While I think this color might be the worst color ever, I’d rather drive this coupe than a fastback from ’73 since its nearly impossible to see out a fastback’s rear window

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  6. Blindmarc

    In the late 60’s, the color was called “lime gold”. Not sure if it was changed.

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  7. ydnar

    Dave said –

    “I sold this car to the guy selling it. Not a bad price for what it is.”

    So what it is?;>) What’s the story on the cross member?

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  8. First Born

    My buddy bought this from a flipper on Craigslist almost a year ago. He did some interior work and painted over some rust and eventually sold it for some needed cash. He took a loss at $3k. Hardy a barn find as the craigslist ad says, but probably a good buy for a lower price. Been passed around quite a bit.

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  9. Tirefriar

    Back in the late ’80’s I had a ’71(or’72) with a 302 engine and auto. It was rather lethargic, as I do recall not being too fond of the car in terms of acceleration. It also had a nasty habit of fish tailing under anything but leisure braking whenever it rained. The center console was a deal breaker at the drive-in… Oh yeah, this one is overpriced by a factor of 2

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  10. piper62j

    The front x-member is completely welded in, not a bolt in.. Based on the appearance of the rear undercarriage, I believe this car was pretty well rotted out and has had some work done to it.. I looked at it and had it on my watch list until realizing all the work that has been done..
    I agree with all of you.. Not worth the asking price and IMHO only worth around $2500 to $3000.

    I’ve had and restored several of the 71-73 Mustangs and enjoy them all..

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  11. Gary I

    Some questionable repairs would need to be looked at to make sure the frame is ok. I had a weld break on my 2001Dodge Ram when the truck was six years old. Took it to the dealership to complain and get it fixed and was told in their opinion the truck was totaled. I threw a fit took and it elsewhere and they would not touch it as far as attempting a repair for liability reasons. I welded it myself and added in some angle iron over the crack for extra reinforcement and it’s still on the road today with no problems. Shops can be hard to deal with on these kind of repairs! Also I think this is an attractive year for Mustangs so the price is high.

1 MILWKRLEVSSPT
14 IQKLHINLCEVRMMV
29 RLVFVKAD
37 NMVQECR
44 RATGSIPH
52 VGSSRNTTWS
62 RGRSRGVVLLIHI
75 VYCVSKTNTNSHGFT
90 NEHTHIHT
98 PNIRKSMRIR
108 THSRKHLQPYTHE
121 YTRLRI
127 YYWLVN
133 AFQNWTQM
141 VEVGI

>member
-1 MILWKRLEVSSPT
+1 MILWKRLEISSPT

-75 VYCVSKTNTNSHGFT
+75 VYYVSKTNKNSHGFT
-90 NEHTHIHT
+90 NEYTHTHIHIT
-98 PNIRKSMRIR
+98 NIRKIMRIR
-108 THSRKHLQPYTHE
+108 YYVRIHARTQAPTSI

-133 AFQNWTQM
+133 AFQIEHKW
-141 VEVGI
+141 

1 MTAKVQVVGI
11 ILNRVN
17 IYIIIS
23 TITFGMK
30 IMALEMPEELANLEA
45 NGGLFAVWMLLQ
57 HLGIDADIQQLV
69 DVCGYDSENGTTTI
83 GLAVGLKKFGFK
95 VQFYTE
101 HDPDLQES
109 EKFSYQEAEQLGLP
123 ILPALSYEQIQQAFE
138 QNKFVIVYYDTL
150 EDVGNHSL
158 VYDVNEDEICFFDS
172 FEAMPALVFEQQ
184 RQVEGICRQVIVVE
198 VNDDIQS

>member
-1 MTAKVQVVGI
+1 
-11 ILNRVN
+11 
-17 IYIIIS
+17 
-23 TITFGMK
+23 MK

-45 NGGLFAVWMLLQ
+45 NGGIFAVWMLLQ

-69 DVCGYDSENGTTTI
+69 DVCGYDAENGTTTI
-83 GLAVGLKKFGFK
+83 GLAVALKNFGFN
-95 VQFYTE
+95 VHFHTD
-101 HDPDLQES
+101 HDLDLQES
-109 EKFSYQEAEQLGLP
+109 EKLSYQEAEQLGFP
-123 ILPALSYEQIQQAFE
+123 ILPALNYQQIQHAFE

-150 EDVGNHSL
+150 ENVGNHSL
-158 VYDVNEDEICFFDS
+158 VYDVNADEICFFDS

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  12. piper62j

    Just bought another 73 Mustang today and will have it shipped to my place.. Had it pre-purchase inspected and it passed with flying colors.. no abnormal body damage at all, no rot, (fastback), all original with a 302 auto with a/c and a few toys.. $5k, plus shipping..

    There are better 71 – 73 Mustangs out there, so I strongly recommend an inspection either by yourself, or one of the inspection companies. This can be a fun hobby if you have a good knowledge of what to do.. It’s easy to be taken over the coals these days..

    As I mentioned before, these 71 – 73 Mustangs are my favorite and I’ve had quite a few.. Lots of fun, especially looking out over that massively long hood.. Kind of reminds me of the P51 Mustang from the cockpit out.. LOL

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  13. Keith

    Having had around 30 Mustangs (65-73s) I can say the following….
    A 73 coupe is the least desirable of all the 65-73s, and a 73 equipped with a 302 was really the bottom feeder of the whole group. Horsepower was way down, all the EPA junk under the hood strangled what power the 302 had left in it. It doesn’t appear to have any power options (No AC either), odd that “the whole electrical” had to be re-worked….whatever that actually means. This was really a bare bones car from the factory. That whole crossmember thing is a red flag.
    I do really like the 71-73 fastbacks and ‘verts, but the coupes… Hard to sell and cheap to buy. For $7750 you could get a much more desirable model (though not likely in the same condition of course). Just my $0.02.

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    • Lawrence Ragans

      You said a “1973 equipped with a 302 was really the bottom feeder of the whole group.” What about ones equipped with the 6 cylinder? I had a 1973 Mustang coupe equipped with the 250 cubic inch inline 6 cylinder and a 3-speed manual transmission. No power steering, no power brakes, no power anything. No Air Conditioning. When the Air Force stationed me in Washington State, I discovered to my dismay, that a man on a 10-speed bicycle could pass me with ease if I was climbing a steep hill on the streets of Tacoma!

      Like 1